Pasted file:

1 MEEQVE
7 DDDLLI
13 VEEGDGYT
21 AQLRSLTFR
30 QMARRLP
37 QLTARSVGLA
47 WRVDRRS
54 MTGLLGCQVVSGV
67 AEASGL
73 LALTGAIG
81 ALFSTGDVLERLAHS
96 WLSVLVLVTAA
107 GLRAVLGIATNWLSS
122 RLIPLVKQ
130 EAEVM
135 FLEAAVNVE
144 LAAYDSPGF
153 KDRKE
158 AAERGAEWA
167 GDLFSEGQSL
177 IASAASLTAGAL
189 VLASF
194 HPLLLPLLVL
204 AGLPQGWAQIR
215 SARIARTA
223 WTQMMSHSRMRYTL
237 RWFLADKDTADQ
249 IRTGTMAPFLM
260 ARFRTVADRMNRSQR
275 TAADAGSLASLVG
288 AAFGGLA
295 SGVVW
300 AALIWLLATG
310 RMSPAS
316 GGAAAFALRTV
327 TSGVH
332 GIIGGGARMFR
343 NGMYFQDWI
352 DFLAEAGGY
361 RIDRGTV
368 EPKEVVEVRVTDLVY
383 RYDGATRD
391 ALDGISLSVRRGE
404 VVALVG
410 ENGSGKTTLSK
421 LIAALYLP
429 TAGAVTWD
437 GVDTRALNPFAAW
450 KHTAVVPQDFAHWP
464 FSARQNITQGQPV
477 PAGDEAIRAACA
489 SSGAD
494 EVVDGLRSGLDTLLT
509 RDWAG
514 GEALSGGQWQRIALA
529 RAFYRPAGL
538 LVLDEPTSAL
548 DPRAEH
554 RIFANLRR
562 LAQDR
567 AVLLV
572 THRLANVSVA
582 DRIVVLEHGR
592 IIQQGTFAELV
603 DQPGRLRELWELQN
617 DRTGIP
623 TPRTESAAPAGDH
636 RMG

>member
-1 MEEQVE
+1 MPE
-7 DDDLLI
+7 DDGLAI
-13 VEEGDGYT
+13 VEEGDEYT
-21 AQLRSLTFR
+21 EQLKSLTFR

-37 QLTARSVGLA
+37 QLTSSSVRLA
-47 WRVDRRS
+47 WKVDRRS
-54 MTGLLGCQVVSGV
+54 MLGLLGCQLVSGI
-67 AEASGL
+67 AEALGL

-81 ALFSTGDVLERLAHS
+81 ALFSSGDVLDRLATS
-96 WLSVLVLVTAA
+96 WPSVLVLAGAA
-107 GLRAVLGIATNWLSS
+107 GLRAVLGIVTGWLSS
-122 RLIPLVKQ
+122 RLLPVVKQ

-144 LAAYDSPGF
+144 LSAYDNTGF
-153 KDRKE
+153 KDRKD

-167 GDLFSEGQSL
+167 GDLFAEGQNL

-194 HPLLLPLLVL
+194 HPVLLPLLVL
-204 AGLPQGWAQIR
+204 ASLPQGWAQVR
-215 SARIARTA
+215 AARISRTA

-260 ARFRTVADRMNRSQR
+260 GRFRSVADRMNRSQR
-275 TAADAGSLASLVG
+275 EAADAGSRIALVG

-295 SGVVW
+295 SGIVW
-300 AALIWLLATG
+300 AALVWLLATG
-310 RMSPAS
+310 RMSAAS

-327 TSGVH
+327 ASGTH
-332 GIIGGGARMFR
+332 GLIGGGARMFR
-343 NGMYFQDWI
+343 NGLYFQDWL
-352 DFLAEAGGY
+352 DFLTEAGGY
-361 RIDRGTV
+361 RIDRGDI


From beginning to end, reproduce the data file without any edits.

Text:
1 MEEQVE
7 DDDLLI
13 VEEGDGYT
21 AQLRSLTFR
30 QMARRLP
37 QLTARSVGLA
47 WRVDRRS
54 MTGLLGCQVVSGV
67 AEASGL
73 LALTGAIG
81 ALFSTGDVLERLAHS
96 WLSVLVLVTAA
107 GLRAVLGIATNWLSS
122 RLIPLVKQ
130 EAEVM
135 FLEAAVNVE
144 LAAYDSPGF
153 KDRKE
158 AAERGAEWA
167 GDLFSEGQSL
177 IASAASLTAGAL
189 VLASF
194 HPLLLPLLVL
204 AGLPQGWAQIR
215 SARIARTA
223 WTQMMSHSRMRYTL
237 RWFLADKDTADQ
249 IRTGTMAPFLM
260 ARFRTVADRMNRSQR
275 TAADAGSLASLVG
288 AAFGGLA
295 SGVVW
300 AALIWLLATG
310 RMSPAS
316 GGAAAFALRTV
327 TSGVH
332 GIIGGGARMFR
343 NGMYFQDWI
352 DFLAEAGGY
361 RIDRGTV
368 EPKEVVEVRVTDLVY
383 RYDGATRD
391 ALDGISLSVRRGE
404 VVALVG
410 ENGSGKTTLSK
421 LIAALYLP
429 TAGAVTWD
437 GVDTRALNPFAAW
450 KHTAVVPQDFAHWP
464 FSARQNITQGQPV
477 PAGDEAIRAACA
489 SSGAD
494 EVVDGLRSGLDTLLT
509 RDWAG
514 GEALSGGQWQRIALA
529 RAFYRPAGL
538 LVLDEPTSAL
548 DPRAEH
554 RIFANLRR
562 LAQDR
567 AVLLV
572 THRLANVSVA
582 DRIVVLEHGR
592 IIQQGTFAELV
603 DQPGRLRELWELQN
617 DRTGIP
623 TPRTESAAPAGDH
636 RMG

>member
-1 MEEQVE
+1 MPE
-7 DDDLLI
+7 DDGLAI
-13 VEEGDGYT
+13 VEEGDEYT
-21 AQLRSLTFR
+21 EQLKSLTFR

-37 QLTARSVGLA
+37 QLTSSSVRLA
-47 WRVDRRS
+47 WKVDRRS
-54 MTGLLGCQVVSGV
+54 MLGLLGCQLVSGI
-67 AEASGL
+67 AEALGL

-81 ALFSTGDVLERLAHS
+81 ALFSSGDVLDRLATS
-96 WLSVLVLVTAA
+96 WPSVLVLAGAA
-107 GLRAVLGIATNWLSS
+107 GLRAVLGIVTGWLSS
-122 RLIPLVKQ
+122 RLLPVVKQ

-144 LAAYDSPGF
+144 LSAYDNTGF
-153 KDRKE
+153 KDRKD

-167 GDLFSEGQSL
+167 GDLFAEGQNL

-194 HPLLLPLLVL
+194 HPVLLPLLVL
-204 AGLPQGWAQIR
+204 ASLPQGWAQVR
-215 SARIARTA
+215 AARISRTA

-260 ARFRTVADRMNRSQR
+260 GRFRSVADRMNRSQR
-275 TAADAGSLASLVG
+275 EAADAGSRIALVG

-295 SGVVW
+295 SGIVW
-300 AALIWLLATG
+300 AALVWLLATG
-310 RMSPAS
+310 RMSAAS

-327 TSGVH
+327 ASGTH
-332 GIIGGGARMFR
+332 GLIGGGARMFR
-343 NGMYFQDWI
+343 NGLYFQDWL
-352 DFLAEAGGY
+352 DFLTEAGGY
-361 RIDRGTV
+361 RIDRGDI